Visually, Forspoken is solid enough. I chose to play the entirety of the game in "Performance-Focused" mode, which emphasized a higher frame rate by employing a lower resolution on PS5. And for the most part, I was impressed by the majority of Forspoken's graphical output. The aforementioned locales look fine and the inner sanctums you delve into look equally splendid. The massive castles, ruined towns, and the main hub of Cipal are also fine examples of Forspoken's visual splendor. Issues arise once you take a closer look at the game's characters as they speak - they tend to look a bit off at times and come off as mannequins instead of genuine human beings.
Forspoken's graphics truly shine once you take full advantage of its greatest feature - its magic-fueled combat. When I utilized that part of the game during the demo, I found its menu and sub-menu navigation template to be quite cumbersome and unwieldy. But in hindsight, I didn't enjoy it because the demo offloaded players with way too many abilities as soon as they booted up this small slice of gameplay. Getting attuned to your abilities from the jump and unlocking different elemental abilities at a steady pace will make those who were put off by the demo more understanding of what the game is trying to do. Once you come to understand the use of your primary elemental magic attacks and the support spells attached to each one, you'll get into an intoxicating rhythm during each combat encounter.
By playing around with a few features, you'll come to love Frey's varied toolset. I chose to have the ability to slow down time to change my primary attack, quickly activate support spells, and have my next active support ability automatically come into play while the one I just used refilled its cooldown meter. Players can choose to select their next support spell manually in a more strategic manner and have the same amount of fun I had during combat. Flinging massive rocks at airborne threats, enacting a massive fire dome around my foes, and sending a devastating water globe at a crowd of enemies are just some of the awesome moves you can activate as Frey. The true potential of the combat reaches its max during the game's major boss fights - you'll need to stay in motion and mix up your abilities as you clash with the corrupted and domineering "Tantas" of Athia.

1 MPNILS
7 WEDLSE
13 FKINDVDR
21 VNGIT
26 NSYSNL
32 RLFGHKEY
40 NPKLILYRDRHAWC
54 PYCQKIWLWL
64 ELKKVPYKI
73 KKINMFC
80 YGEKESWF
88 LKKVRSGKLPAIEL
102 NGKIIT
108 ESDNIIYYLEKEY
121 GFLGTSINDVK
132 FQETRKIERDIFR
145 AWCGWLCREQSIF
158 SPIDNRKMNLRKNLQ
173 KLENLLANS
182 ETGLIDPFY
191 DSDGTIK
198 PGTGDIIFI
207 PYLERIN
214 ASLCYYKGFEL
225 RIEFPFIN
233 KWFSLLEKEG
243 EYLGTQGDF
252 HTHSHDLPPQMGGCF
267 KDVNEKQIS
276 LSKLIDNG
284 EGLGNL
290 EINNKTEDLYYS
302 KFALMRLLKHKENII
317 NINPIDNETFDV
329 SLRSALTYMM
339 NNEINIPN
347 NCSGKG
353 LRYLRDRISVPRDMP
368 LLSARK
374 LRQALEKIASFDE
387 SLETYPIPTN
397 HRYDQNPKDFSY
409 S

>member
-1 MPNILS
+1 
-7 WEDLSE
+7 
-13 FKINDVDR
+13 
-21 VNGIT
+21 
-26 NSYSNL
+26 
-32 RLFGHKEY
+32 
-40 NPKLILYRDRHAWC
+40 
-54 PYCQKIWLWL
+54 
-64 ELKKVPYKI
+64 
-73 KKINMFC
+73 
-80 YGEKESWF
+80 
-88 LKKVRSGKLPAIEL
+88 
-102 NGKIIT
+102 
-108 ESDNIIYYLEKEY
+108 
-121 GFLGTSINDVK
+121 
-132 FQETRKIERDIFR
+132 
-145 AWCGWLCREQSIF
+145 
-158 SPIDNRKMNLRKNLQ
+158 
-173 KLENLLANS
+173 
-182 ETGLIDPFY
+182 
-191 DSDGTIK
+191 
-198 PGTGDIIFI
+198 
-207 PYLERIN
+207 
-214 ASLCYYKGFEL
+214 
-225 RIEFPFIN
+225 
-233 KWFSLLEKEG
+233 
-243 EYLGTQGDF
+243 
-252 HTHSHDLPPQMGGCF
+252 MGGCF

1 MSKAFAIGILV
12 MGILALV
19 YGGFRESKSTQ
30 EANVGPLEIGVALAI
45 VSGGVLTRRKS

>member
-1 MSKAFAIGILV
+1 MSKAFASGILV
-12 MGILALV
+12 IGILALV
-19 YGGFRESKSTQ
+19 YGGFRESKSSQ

The open-world activities you can embroil yourself in are run-of-the-mill tasks you're already quite used to. There are safehouses to discover, which are used to craft items, refill your health, and upgrade your gear. You'll come across dungeons and abandoned villages that act as arenas that award you with new crafting tools, plus equipable necklaces, nail color arrangements, and capes. You'll also run into towers that either give you new destinations to keep an eye out for, random timed challenges to complete, and even mystical felines to befriend. I found all those assignments to be engrossing due to Frey's swift movement options and the staggering array of moves she can use during exciting combat encounters. I also found plenty of enjoyment in attempting to increase my combat rating by switching up my actions, taking advantage of enemy weaknesses, and using parkour to dodge incoming attacks. The camera can get unwieldy during combat at times, though - my positive Forspoken review impressions took another knock due to the fact that the lock-on camera doesn't immediately switch to the next active foe is a definite head-scratcher.